For the last 5 years I’ve been painfully aware that marriage and children haven’t happened for me, and while I’m sure I’m about to get a million comments telling me to get over it, it isn’t the be all or end all, or tell me to be patient, it will all come in good time, none of that helps me feel any better about it. I’ve always acknowledged that I might have to accept that it might never happen, but I think looking back it has always been in a ‘I’ll cross that bridge when I come to it’ kinda way, and this year I think I finally came face to face with that realisation. I’ve arrived at the bridge. Those things still aren’t out of reach to me, but they won’t happen in the way I always wanted them to – this is fact. I always wanted to have at least one child, or at least stop having children when I chose to rather than because I couldn’t any more. I also wanted to have a decent gap between them. I always thought I’d be married first – not because I have strong religious or moral feelings about it, simply because I couldn’t see why I would choose to have children with someone I didn’t want to marry. Marriage is equally important to me too – I take it seriously and always wanted to find that bond with someone who would be a partner to me for life. The fact of the matter is though, I just don’t have the luxury of time any more. If I still want those things I’m going to have to make some re-adjustments to what I perceive as priorities, and for some reason that is taking me some time to get my head around and accept. Does it really matter to me if I’m married first? If it does, can I accept that this might limit my options when it comes to how many children I have, if any? Could we afford to do all the things to the house that we’ve planned if I were to get pregnant and/or have a Wedding in the next year or two? And if it turns out that doesn’t go to plan, how far are we willing to go in pursuit of having children naturally? Are we even ready for any of this having been through so much already and both still feeling a little bruised from the past? This all suddenly seems like an awful lot to think about with not a huge amount of time to come to decisions, and considering these are things I’ve supposedly been considering for at least the last 10 years, it seems crazy that I can’t quite work it all out.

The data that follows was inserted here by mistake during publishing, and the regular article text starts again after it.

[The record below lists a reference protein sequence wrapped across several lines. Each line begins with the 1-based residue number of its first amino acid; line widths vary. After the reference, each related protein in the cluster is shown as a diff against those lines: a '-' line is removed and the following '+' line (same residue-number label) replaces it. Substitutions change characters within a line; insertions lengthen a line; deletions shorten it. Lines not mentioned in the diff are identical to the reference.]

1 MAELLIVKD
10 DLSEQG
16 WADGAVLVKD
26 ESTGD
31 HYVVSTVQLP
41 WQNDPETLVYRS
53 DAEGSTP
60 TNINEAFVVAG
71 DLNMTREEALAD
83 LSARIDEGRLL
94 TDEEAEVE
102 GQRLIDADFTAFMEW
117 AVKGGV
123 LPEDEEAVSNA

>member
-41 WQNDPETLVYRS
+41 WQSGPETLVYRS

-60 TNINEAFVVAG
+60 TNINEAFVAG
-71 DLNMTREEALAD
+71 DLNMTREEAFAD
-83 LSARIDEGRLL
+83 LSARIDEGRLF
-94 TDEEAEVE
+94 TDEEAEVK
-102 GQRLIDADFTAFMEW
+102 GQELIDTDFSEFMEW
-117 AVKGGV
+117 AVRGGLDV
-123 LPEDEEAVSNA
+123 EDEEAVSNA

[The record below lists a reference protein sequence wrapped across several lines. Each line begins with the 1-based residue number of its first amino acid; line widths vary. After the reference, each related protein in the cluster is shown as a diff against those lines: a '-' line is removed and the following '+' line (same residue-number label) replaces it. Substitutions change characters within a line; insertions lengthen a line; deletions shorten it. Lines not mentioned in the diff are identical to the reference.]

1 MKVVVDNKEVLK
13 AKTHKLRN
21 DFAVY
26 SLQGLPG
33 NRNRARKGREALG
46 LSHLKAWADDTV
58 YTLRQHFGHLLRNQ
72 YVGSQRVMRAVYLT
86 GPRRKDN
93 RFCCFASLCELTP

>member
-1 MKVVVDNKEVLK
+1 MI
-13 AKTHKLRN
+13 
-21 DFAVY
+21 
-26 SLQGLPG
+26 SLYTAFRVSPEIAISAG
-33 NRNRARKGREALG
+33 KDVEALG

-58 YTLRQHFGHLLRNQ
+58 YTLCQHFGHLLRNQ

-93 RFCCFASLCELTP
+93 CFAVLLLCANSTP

I guess the root of it all is that I’ve always been a chronic procrastinator. I have always taken an age to deliberate on the things that mean the most to me, always striving for that perfect set of circumstances, and frequently running away from the decision altogether if there is a risk it might mean I fail or get it wrong – which I know isn’t healthy and something I continue to battle with. So the fact that these things I want so much, all things I just assumed would happen naturally at some point, are now all reliant on me making some quick and tough decisions is frankly terrifying to me. They won’t just happen on their own anymore, and I have to take my fate into my own hands and actually go for it. Which I guess is kind of exciting too, if I can get over my complete lack of confidence in myself to make the right call!
So there you have it – the unfiltered, rather unhinged, but hopefully relatable truth. A finally honest version of how I really feel about aging another year. I’m very happy, slightly annoyed with myself and completely and utterly petrified right now, all at the same time. I’m equal parts thrilled with how my life has turned out so far and seriously pissed off that I’m still not quite there yet despite trying to be sensible and brave about my life decisions. It’s been a hell of a half-decade, and the best might just be yet to come – I’ve got a lot to work out in the coming months, but who knows what my Birthday Musings post might contain?! I hope you’ll still be reading with me by then (if you haven’t been put off by what a basket case I am…!)